alexa Oxytocin or social housing alleviates local burn injury in rats.
Neurology

Neurology

Journal of Clinical & Experimental Neuroimmunology

Author(s): Ieri SO, Arbak S, Uslu B, Erzik C, Dnceli F

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BACKGROUND: Thermal injury may cause distant organ inflammation and multiorgan failure. Oxytocin (OT), a nonapeptide, modulates the immune and inflammatory processes.

MATERIALS AND METHODS: To investigate the effects of oxytocin on burn-induced tissue injury, Sprague-Dawley rats were subjected to a partial thickness burn. Immediately after burn, half of the burned rats were placed single in the cages, while others were caged in groups. All the rats then were treated with either OT (5 microg/kg, s.c) or saline twice daily for 5 d. The control rats had no burn injury and received no treatments. On day 5, the rats were decapitated, tissue and serum samples were obtained to score the severity of damage and to assay TNF-alpha levels.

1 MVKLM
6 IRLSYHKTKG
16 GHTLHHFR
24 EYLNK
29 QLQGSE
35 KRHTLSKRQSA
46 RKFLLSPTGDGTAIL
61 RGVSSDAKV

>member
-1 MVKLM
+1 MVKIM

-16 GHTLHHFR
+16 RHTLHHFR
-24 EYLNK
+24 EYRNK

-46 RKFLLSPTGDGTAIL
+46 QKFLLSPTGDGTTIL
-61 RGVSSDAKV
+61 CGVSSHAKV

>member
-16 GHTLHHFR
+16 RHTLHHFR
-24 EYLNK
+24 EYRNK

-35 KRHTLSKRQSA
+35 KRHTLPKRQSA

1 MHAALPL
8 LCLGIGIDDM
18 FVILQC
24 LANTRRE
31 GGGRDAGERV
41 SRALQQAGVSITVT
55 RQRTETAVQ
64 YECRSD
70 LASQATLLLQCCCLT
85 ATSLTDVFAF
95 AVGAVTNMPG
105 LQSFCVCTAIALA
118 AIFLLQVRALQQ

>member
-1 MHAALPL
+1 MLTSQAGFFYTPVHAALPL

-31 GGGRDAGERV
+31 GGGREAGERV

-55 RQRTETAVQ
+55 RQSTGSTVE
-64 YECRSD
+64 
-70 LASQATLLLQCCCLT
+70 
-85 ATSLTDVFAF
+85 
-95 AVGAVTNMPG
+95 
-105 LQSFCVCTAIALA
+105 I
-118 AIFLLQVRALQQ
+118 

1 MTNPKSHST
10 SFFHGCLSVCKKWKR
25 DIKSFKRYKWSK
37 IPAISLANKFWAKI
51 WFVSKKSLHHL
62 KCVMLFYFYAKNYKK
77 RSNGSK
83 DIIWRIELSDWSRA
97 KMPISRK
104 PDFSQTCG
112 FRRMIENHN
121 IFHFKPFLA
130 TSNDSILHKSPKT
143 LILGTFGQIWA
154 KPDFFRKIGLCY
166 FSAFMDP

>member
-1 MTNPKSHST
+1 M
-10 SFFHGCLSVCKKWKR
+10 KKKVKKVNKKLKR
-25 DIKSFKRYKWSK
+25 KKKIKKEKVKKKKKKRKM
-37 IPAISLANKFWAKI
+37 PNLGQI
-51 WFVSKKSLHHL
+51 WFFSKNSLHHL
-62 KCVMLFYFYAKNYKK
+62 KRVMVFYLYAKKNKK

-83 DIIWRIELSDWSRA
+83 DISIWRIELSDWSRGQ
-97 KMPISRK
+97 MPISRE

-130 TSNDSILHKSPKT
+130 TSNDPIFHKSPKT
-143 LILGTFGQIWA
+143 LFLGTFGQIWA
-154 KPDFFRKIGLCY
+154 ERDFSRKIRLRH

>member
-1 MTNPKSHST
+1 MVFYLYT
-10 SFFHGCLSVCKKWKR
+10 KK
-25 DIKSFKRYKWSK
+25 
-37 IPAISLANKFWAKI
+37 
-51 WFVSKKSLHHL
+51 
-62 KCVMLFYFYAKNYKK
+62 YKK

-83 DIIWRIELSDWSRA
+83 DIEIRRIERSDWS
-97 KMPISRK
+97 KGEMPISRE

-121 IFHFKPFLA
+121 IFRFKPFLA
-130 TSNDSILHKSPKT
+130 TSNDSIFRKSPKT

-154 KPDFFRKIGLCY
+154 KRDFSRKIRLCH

RESULTS: Burn trauma resulted in oxidative ileal damage, as evidenced by increased apoptotic rate, increased neutrophil recruitment, and enhanced lipid peroxidation. OT treatment depressed the TNF-alpha level and alleviated dermal degeneration, while attenuating ileal damage. Although a higher degree of skin damage was observed in the animals kept isolated following burn injury, keeping the rats in groups did not affect the level of TNF-alpha or the severity of dermal or ileal injury, but abolished the burn-induced elevations in ileal lipid peroxidation and myeloperoxidase activity. Moreover, OT treatment reduced the ileal apoptosis when applied to rats housed in groups, while the treatment did not alter apoptotic ratio in the isolated rats.

CONCLUSION: Oxytocin can be considered as a potential agent in treating burn-induced distant organ injury.

This article was published in Journal of Surgical Research and referenced in Journal of Clinical & Experimental Neuroimmunology

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